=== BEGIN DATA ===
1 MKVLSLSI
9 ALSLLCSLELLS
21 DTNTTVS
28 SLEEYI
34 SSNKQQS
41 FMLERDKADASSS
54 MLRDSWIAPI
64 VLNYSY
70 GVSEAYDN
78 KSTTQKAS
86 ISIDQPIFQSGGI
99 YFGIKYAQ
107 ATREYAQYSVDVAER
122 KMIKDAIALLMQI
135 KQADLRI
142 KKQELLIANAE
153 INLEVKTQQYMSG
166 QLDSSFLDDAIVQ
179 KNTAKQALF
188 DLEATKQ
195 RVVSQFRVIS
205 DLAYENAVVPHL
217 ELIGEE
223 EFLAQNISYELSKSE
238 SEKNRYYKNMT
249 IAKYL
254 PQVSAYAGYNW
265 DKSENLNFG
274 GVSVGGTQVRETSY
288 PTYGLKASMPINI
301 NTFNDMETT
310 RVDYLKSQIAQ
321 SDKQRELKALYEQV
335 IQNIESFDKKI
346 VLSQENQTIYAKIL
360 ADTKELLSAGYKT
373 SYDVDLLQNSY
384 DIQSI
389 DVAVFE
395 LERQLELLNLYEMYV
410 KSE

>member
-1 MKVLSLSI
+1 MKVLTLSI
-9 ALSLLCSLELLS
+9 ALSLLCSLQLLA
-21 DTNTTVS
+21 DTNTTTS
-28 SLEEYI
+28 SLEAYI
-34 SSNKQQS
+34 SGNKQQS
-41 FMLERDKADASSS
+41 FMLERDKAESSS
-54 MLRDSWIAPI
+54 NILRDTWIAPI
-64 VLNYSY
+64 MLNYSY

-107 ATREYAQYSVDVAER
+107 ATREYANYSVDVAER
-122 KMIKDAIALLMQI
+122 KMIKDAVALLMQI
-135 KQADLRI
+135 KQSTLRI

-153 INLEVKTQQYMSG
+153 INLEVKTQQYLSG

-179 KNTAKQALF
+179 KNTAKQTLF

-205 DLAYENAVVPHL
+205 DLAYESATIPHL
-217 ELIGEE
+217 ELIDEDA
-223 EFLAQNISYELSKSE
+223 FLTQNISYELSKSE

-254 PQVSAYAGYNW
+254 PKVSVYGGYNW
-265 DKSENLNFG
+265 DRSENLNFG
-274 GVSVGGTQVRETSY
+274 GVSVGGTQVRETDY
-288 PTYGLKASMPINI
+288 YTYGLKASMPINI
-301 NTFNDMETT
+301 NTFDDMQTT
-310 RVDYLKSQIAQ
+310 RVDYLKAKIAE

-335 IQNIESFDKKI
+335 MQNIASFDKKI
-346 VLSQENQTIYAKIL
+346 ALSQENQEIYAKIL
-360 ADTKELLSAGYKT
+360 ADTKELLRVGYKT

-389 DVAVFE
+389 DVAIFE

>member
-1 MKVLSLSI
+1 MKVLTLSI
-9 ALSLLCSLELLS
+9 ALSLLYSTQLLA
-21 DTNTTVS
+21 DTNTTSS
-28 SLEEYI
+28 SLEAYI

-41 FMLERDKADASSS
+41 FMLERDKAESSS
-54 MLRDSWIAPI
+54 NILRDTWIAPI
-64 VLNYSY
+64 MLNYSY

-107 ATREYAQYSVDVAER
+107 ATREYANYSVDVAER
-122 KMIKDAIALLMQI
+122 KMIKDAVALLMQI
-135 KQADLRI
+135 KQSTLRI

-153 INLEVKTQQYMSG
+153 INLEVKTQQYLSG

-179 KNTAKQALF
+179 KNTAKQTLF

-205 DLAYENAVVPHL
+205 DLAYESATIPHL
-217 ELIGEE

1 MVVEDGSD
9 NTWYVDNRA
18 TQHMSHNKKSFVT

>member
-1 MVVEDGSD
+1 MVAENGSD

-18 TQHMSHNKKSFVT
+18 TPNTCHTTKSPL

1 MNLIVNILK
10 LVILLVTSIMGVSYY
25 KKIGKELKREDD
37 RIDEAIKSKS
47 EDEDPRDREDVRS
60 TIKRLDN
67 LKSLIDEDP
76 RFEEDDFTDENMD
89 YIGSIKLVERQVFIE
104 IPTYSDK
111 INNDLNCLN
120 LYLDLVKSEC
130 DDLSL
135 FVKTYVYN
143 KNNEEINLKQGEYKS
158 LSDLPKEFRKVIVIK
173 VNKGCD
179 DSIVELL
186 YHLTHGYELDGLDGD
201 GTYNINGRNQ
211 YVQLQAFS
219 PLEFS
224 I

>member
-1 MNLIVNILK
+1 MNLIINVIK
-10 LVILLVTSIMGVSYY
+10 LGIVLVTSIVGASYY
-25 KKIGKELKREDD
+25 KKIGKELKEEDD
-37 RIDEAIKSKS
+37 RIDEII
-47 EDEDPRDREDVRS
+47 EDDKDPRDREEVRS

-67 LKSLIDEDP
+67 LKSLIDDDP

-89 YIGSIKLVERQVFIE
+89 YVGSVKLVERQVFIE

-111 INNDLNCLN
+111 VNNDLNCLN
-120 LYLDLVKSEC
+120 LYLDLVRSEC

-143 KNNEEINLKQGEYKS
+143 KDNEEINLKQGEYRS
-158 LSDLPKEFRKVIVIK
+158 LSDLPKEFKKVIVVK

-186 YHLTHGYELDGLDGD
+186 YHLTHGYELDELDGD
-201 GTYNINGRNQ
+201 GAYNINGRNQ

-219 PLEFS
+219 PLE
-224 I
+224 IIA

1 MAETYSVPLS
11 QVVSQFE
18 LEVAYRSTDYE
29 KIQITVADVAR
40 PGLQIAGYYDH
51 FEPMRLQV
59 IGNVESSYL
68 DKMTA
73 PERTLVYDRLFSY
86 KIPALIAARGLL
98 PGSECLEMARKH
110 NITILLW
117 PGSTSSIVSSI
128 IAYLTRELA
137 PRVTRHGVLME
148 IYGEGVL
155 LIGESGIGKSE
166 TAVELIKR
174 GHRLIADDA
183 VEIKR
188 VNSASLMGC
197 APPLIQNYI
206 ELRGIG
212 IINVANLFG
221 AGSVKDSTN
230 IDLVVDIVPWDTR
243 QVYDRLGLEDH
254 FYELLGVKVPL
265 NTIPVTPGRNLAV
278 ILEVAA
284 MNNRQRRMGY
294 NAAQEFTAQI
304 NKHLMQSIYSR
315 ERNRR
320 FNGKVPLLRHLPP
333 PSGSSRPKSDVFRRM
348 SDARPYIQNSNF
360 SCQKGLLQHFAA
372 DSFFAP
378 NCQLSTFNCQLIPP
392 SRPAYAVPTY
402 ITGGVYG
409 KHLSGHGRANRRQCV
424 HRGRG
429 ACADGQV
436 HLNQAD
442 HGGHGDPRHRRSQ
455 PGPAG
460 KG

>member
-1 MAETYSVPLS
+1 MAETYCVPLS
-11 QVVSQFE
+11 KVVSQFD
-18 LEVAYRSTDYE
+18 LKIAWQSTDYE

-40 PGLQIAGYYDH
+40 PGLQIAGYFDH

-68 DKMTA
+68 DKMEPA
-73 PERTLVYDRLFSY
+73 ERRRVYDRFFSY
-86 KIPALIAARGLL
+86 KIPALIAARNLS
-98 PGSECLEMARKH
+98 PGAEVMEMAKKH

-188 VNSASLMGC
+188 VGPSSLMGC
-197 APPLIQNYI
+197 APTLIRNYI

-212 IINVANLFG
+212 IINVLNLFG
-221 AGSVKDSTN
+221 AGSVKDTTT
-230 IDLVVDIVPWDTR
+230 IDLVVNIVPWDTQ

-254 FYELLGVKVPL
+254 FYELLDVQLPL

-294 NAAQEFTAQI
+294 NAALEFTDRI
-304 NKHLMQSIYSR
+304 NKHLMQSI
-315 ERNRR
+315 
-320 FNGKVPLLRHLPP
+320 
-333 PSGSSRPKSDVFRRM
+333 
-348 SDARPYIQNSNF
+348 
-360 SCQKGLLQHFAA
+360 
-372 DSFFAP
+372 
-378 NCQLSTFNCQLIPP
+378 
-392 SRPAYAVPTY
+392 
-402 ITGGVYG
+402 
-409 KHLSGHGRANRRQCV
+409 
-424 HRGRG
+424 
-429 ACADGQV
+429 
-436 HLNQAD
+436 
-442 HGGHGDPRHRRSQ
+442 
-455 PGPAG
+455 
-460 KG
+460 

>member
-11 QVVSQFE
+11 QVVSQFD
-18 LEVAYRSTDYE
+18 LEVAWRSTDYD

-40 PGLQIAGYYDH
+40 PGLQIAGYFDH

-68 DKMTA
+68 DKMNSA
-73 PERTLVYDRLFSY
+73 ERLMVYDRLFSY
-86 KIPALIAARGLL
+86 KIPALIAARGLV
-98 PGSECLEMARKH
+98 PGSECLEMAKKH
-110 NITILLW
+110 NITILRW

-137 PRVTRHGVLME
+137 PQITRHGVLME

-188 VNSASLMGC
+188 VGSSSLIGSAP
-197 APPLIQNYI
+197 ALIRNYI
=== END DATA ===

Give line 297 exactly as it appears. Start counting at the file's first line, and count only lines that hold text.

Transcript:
-460 KG